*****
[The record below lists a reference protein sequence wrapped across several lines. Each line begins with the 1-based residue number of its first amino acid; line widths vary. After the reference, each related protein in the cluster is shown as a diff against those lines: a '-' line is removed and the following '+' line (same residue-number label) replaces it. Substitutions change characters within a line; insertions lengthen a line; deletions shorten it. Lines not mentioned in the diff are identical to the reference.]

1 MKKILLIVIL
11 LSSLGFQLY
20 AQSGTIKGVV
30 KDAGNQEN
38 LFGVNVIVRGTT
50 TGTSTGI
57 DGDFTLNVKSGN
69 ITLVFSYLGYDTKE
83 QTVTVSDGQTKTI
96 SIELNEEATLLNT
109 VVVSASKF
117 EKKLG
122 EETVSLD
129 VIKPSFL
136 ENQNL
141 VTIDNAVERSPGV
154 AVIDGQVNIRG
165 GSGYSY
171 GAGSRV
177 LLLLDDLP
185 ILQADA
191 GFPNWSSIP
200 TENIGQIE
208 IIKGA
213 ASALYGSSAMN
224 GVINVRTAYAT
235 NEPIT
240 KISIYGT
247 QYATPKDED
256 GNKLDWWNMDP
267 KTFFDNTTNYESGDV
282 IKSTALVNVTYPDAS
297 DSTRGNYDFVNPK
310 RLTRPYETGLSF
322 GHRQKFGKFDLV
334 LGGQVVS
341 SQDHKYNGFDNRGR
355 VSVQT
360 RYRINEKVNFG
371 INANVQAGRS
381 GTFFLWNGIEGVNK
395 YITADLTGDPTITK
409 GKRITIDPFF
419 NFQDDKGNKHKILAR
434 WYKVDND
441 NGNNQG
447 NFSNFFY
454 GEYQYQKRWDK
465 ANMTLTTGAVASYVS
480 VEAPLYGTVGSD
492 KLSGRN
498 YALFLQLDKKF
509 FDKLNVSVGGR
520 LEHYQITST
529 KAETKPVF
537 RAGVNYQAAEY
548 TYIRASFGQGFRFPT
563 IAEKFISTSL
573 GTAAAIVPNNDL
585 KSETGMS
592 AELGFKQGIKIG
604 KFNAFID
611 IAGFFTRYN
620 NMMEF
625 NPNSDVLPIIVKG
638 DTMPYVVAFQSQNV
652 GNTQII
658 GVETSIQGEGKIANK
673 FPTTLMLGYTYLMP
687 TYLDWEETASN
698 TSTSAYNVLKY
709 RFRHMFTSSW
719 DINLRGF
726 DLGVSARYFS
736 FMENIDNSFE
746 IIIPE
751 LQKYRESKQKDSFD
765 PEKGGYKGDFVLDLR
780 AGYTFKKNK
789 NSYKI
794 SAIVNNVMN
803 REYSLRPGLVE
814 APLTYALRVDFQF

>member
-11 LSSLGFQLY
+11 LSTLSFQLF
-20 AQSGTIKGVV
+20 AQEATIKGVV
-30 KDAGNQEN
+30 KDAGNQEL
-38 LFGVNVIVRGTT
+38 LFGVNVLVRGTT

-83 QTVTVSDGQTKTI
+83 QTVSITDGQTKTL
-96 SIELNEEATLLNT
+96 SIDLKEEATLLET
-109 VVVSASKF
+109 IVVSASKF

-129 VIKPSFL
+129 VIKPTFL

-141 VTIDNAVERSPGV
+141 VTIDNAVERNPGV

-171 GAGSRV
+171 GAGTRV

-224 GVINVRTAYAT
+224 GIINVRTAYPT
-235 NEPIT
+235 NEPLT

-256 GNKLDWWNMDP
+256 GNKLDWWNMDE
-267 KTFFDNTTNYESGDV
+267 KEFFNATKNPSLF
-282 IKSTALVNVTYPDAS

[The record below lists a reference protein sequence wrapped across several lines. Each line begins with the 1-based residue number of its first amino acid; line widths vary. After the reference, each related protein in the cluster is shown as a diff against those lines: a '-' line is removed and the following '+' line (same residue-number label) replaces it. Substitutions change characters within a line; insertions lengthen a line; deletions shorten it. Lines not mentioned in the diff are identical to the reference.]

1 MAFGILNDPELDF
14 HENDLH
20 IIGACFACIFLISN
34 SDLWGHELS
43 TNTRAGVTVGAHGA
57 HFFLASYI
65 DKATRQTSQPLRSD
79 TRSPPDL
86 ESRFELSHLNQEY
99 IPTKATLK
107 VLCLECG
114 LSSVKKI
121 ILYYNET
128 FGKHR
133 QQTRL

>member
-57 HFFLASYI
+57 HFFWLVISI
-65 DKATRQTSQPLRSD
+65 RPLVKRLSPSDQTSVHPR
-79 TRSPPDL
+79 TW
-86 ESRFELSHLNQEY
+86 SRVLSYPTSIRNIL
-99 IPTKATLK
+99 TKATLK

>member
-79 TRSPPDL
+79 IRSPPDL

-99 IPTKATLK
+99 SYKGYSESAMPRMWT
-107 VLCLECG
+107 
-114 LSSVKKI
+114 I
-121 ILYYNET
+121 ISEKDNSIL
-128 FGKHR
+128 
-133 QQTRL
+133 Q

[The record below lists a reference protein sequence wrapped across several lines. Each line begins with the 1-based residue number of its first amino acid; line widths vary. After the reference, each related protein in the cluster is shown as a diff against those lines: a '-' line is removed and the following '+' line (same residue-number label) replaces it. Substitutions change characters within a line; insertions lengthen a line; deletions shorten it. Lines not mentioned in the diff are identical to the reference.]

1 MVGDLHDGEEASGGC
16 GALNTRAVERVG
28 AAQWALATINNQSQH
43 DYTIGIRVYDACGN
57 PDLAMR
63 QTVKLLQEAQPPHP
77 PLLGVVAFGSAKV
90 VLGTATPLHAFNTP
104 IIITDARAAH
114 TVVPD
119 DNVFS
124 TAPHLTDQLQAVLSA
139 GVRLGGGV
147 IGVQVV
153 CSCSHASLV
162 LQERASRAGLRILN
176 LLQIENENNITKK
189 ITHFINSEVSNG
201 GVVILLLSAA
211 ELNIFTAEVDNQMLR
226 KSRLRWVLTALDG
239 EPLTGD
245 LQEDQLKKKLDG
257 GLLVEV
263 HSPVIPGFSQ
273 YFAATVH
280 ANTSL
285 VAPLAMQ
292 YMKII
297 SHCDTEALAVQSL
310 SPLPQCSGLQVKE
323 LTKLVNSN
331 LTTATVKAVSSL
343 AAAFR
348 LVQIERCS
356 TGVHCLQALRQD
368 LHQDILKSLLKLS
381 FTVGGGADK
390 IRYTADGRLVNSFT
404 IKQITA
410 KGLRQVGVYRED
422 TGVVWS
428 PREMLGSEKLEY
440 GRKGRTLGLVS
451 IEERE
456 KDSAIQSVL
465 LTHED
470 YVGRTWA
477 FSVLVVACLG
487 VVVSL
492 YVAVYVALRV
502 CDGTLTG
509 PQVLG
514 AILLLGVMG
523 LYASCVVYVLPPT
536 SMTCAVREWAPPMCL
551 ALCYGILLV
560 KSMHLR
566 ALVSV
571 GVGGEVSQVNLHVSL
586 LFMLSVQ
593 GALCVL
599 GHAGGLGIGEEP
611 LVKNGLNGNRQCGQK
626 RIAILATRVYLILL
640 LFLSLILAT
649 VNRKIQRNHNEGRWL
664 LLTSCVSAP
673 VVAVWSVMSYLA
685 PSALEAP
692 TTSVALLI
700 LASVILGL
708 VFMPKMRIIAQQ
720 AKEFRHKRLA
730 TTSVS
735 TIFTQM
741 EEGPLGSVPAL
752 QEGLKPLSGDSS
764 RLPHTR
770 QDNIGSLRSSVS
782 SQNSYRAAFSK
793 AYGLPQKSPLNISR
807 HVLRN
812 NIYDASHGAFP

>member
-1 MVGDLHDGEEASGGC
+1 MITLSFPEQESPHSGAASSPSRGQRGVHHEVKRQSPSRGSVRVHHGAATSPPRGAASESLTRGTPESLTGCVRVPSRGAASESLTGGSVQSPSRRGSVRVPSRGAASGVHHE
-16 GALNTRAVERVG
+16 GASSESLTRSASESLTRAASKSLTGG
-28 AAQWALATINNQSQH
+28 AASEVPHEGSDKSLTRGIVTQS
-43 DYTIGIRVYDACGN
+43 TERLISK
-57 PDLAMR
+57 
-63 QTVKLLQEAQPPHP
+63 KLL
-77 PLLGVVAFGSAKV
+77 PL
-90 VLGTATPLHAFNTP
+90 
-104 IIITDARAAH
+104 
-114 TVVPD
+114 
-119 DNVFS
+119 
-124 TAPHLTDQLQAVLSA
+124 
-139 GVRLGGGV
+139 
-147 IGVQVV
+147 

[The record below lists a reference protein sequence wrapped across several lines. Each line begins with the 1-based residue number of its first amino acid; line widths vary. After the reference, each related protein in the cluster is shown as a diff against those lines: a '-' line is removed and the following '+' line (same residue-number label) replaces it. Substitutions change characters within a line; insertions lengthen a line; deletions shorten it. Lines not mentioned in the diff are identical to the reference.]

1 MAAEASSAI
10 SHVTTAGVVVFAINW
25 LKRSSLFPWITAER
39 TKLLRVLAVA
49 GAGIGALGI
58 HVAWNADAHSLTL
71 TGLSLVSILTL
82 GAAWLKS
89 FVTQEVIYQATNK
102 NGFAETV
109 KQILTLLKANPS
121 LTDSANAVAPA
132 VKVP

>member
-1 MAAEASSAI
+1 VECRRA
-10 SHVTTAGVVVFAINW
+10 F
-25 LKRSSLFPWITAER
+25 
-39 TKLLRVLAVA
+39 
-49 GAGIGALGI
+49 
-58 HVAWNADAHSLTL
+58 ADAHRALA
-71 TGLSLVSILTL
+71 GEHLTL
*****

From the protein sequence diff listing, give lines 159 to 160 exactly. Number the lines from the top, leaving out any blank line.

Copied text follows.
16 GALNTRAVERVG
28 AAQWALATINNQSQH